Good policies needed to attain food security
By Njeru Ndwiga
| March 1st 2019
Agriculture is the mainstay of the Kenyan economy, contributing 30 per cent to GDP, but we are a food deficient country; meeting the needs of our growing population through formal and informal imports of maize as well as rice and wheat.
By the definition of Food and Agriculture Organisation (FAO), food security is a situation in which all people, at all times, have physical, social and economic access to sufficient, safe and nutritious food in sufficient quantities and quality so that nobody suffers hunger, and the food should not cause health complications resulting from quality issues.
Unbelievably, 56 year after independence, our people are still confronted by hunger; principally a rural problem because when famine strikes, it is the rural population that is most vulnerable. Food crisis causes in Kenya are many and include; high cost of farm inputs, low adoption of technology, rising prevalence of pests and diseases, climate change and variability, collapsed marketing system, and the conversion of agricultural land into other uses
We can surmount these challenges through sound implementation of the plans. It is evident from history that the severest food crises occur in countries completely unprepared for the crises and which are unable to resolve the situations without international aid. Our economic growth as envisaged in Vision 2030 can be achieved through transforming small-scale agriculture from subsistence to innovative, commercially oriented and modern agriculture.
We need interventions that are planned on the basis of good understanding of the factors that contribute to the particular vulnerability of rural people. Planners must understand the people who produce food in this country. The bulk of them are small scale farmers and it is imperative that the implementers of government policies must show commitment and be held accountable for any shortcomings.
We should venture more into value addition on foods. Potatoes and tomatoes are some of the perishable produce, but when processed, they can be available for use for long periods. This can create employment at local level and attract most of our youth. Nutrition intervention such as ‘dietary diversification’ is one of the strategies to reduce the occurrence of micro nutrient malnutrition. Consumption of fresh fruits, vegetables, egg, meat, poultry, fish, readily available sources of iron, zinc, and preformed vitamin A, is often small because of economic, cultural and religious constraints.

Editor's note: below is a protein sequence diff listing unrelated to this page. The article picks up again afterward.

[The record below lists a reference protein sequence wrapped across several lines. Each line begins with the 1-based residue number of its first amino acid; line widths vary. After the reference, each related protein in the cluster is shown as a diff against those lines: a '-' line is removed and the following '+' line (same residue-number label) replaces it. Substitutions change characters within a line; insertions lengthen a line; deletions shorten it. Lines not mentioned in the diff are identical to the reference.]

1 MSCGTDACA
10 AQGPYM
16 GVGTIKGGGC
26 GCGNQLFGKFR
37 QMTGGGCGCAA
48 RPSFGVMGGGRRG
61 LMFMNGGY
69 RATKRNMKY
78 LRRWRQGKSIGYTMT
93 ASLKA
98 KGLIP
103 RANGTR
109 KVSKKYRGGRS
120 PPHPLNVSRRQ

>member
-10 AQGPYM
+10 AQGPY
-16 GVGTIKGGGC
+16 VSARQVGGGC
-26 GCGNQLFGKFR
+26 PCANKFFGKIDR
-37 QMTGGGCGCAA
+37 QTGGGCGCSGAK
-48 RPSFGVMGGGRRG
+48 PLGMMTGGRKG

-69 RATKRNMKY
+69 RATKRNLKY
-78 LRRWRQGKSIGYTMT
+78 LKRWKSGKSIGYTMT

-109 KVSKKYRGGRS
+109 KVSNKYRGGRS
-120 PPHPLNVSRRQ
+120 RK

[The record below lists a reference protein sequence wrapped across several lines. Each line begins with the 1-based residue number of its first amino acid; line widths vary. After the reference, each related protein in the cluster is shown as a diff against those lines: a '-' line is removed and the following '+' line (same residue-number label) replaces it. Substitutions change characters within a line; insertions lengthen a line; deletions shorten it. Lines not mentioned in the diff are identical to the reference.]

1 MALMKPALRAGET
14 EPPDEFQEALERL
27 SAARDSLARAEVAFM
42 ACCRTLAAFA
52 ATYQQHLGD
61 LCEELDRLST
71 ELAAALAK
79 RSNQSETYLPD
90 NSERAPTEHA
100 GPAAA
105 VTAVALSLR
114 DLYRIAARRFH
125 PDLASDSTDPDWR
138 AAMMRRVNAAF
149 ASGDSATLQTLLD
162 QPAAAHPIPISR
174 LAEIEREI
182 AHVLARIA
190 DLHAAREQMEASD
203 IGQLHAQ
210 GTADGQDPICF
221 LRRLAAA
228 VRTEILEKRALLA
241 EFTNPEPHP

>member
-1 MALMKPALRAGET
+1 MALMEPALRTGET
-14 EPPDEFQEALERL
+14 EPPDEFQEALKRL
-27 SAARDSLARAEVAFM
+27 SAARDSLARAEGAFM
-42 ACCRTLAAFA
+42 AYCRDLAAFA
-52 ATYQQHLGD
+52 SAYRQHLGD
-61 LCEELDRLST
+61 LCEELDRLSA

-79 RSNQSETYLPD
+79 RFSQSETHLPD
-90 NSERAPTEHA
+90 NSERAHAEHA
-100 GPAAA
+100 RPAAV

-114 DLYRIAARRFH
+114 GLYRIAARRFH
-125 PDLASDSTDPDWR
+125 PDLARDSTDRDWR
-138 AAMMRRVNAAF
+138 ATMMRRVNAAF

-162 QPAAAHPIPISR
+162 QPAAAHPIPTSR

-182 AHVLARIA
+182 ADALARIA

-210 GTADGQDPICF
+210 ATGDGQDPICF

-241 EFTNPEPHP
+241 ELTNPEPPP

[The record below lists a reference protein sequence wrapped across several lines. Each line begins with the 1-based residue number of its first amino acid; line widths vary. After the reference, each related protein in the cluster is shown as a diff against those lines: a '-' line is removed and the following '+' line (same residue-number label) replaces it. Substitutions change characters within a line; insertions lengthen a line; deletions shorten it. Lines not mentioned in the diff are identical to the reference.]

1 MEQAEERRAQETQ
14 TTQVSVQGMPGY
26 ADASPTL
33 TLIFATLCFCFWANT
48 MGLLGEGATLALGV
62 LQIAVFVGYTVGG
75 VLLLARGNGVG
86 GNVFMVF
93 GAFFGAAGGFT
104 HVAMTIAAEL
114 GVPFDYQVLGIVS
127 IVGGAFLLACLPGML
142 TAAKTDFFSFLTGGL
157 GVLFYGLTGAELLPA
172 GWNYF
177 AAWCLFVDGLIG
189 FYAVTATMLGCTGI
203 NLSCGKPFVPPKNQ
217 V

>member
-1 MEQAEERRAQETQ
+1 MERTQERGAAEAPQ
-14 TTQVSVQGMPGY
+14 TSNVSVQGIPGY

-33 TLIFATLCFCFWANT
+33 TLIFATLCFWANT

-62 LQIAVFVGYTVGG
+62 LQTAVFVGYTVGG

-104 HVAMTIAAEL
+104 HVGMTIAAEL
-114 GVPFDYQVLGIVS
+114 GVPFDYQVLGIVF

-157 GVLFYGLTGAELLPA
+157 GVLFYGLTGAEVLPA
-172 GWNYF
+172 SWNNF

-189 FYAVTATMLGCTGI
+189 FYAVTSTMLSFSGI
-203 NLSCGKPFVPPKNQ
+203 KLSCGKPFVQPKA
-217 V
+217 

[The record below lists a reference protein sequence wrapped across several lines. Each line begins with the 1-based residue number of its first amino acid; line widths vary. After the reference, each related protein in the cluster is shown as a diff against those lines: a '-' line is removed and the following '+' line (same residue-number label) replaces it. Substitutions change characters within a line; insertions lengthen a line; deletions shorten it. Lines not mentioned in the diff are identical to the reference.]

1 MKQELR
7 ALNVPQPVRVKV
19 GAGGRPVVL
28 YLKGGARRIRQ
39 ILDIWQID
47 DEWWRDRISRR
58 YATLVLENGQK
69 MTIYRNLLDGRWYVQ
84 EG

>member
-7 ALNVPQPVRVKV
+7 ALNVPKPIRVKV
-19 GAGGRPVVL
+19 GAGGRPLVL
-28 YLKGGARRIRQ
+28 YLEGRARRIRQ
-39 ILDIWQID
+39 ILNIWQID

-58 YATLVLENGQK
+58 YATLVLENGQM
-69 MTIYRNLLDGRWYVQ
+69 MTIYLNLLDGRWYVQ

Strategies for food and dietary diversification at the community and household levels should include a range of food-based activities that maximise the availability of adequate amounts and greater variety of nutritious foods.The aquaculture activities which we started through economic stimulus programmes ought to be revamped and we desist from importing fish and fish products from outside. Similarly, dairy farming can benefit from cotton seed cake feed formulations when cotton growing is revamped.
The high cost of production, low value addition, poor animal husbandry, recurring drought and inadequate infrastructure, among other factors, constrain the potential of livestock to contribute to the food security needs. Provision of livestock feeds, construction of water pans and off-take programmes in ASAL counties should be strategic and need not be seen as a surprise.
As mentioned earlier, the entire Mount Kenya region grows cash crops; coffee, tea, macadamia and miraa which, in the past, helped boost the economic status of the people in the region. The collapse of cooperative societies led to poor performance in the coffee sector, impacting negatively on farmers’ abilities to purchase food items, take their children to school and pay medical bills.
Tea farmers have not been spared either. We should be asking ourselves how best we can put in place policies that would make our people realize the fruits of their labour and live a happy life. Our farmers have small holdings and their abilities to purchase inputs are hampered. With strong cooperative societies, they can pull resources and market their produce with ease. The Government must show serious commitment to reaffirm governance issues bedeviling cooperatives in Kenya. With good governance, transparency and accountability in cooperative societies, farmers can sustain themselves in agricultural activities.
In the Big Four agenda, the Government has prioritized food security and pledged to ensure all Kenyans are food secure by the year 2022 through expansion of food production and supply, reduction of food prices to ensure affordability, and through support to value addition in the food processing value chain.
The Senate passed Food Security Bill sponsored by Majority leader Kipchumba Murkomen with amendments and referred to the National Assembly. This legislative framework is based on the need by the National and county governments to put in place measures and mechanisms to address food insecurity and therefore ensure that the right to food for all is realized.The Bill provides a framework and mechanisms through which the National and county governments shall fulfill their obligations in relation to food security.
The Senate has also passed Warehouse Receipt System Bill with amendments and referred it to the National Assembly. The Bill was passed by the National Assembly with amendments and referred back to the Senate for concurrence.
In conclusion, let me reiterate that food is recognised as a basic human right. The lack of or inadequate food consumption has serious implications on general body health and well-being, growth and development of the country.
Senator Ndwiga (EGH) is Chairman, Senate Standing Committee on Agriculture, Livestock and Fisheries
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